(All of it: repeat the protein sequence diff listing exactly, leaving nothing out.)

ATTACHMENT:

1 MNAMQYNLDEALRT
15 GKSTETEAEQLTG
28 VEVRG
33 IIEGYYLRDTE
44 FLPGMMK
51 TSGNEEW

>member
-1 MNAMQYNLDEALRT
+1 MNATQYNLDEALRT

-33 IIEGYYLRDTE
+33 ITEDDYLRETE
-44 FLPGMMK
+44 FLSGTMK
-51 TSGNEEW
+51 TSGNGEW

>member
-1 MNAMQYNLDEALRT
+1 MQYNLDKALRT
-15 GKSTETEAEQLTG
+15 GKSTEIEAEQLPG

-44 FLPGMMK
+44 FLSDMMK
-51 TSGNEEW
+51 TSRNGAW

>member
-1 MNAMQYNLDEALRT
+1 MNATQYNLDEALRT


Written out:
1 MNAMQYNLDEALRT
15 GKSTETEAEQLTG
28 VEVRG
33 IIEGYYLRDTE
44 FLPGMMK
51 TSGNEEW

>member
-1 MNAMQYNLDEALRT
+1 MNATQYNLDEALRT

-33 IIEGYYLRDTE
+33 ITEDDYLRETE
-44 FLPGMMK
+44 FLSGTMK
-51 TSGNEEW
+51 TSGNGEW

>member
-1 MNAMQYNLDEALRT
+1 MQYNLDKALRT
-15 GKSTETEAEQLTG
+15 GKSTEIEAEQLPG

-44 FLPGMMK
+44 FLSDMMK
-51 TSGNEEW
+51 TSRNGAW

>member
-1 MNAMQYNLDEALRT
+1 MNATQYNLDEALRT